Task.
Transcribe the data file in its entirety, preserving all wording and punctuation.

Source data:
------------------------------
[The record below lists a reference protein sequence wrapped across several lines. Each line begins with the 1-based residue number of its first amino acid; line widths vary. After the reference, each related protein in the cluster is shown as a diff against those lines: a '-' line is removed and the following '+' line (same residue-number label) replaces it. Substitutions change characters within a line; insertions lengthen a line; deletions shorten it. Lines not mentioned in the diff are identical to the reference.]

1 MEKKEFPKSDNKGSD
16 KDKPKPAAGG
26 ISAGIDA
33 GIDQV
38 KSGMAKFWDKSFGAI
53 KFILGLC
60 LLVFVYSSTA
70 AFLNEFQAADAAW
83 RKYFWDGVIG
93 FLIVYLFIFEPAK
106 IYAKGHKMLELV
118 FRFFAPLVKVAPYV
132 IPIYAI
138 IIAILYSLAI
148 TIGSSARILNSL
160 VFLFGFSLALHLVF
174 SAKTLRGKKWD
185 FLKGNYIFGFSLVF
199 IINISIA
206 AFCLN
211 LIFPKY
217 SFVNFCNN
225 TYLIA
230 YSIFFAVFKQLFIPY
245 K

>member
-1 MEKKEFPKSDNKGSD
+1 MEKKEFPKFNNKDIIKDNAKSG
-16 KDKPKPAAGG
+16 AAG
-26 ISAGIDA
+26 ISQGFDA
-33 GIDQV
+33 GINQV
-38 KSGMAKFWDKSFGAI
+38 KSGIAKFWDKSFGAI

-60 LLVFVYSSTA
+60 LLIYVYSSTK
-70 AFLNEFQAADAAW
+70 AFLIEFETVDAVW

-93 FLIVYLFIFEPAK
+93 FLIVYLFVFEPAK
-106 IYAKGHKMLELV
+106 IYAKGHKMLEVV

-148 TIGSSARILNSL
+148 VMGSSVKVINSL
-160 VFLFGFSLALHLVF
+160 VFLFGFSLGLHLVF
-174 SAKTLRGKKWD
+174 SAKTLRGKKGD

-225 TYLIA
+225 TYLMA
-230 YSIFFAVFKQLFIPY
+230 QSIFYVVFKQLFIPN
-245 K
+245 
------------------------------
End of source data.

[The record below lists a reference protein sequence wrapped across several lines. Each line begins with the 1-based residue number of its first amino acid; line widths vary. After the reference, each related protein in the cluster is shown as a diff against those lines: a '-' line is removed and the following '+' line (same residue-number label) replaces it. Substitutions change characters within a line; insertions lengthen a line; deletions shorten it. Lines not mentioned in the diff are identical to the reference.]

1 MEKKEFPKSDNKGSD
16 KDKPKPAAGG
26 ISAGIDA
33 GIDQV
38 KSGMAKFWDKSFGAI
53 KFILGLC
60 LLVFVYSSTA
70 AFLNEFQAADAAW
83 RKYFWDGVIG
93 FLIVYLFIFEPAK
106 IYAKGHKMLELV
118 FRFFAPLVKVAPYV
132 IPIYAI
138 IIAILYSLAI
148 TIGSSARILNSL
160 VFLFGFSLALHLVF
174 SAKTLRGKKWD
185 FLKGNYIFGFSLVF
199 IINISIA
206 AFCLN
211 LIFPKY
217 SFVNFCNN
225 TYLIA
230 YSIFFAVFKQLFIPY
245 K

>member
-1 MEKKEFPKSDNKGSD
+1 MEKKEFPKFNNKDIIKDNAKSG
-16 KDKPKPAAGG
+16 AAG
-26 ISAGIDA
+26 ISQGFDA
-33 GIDQV
+33 GINQV
-38 KSGMAKFWDKSFGAI
+38 KSGIAKFWDKSFGAI

-60 LLVFVYSSTA
+60 LLIYVYSSTK
-70 AFLNEFQAADAAW
+70 AFLIEFETVDAVW

-93 FLIVYLFIFEPAK
+93 FLIVYLFVFEPAK
-106 IYAKGHKMLELV
+106 IYAKGHKMLEVV

-148 TIGSSARILNSL
+148 VMGSSVKVINSL
-160 VFLFGFSLALHLVF
+160 VFLFGFSLGLHLVF
-174 SAKTLRGKKWD
+174 SAKTLRGKKGD

-225 TYLIA
+225 TYLMA
-230 YSIFFAVFKQLFIPY
+230 QSIFYVVFKQLFIPN
-245 K
+245 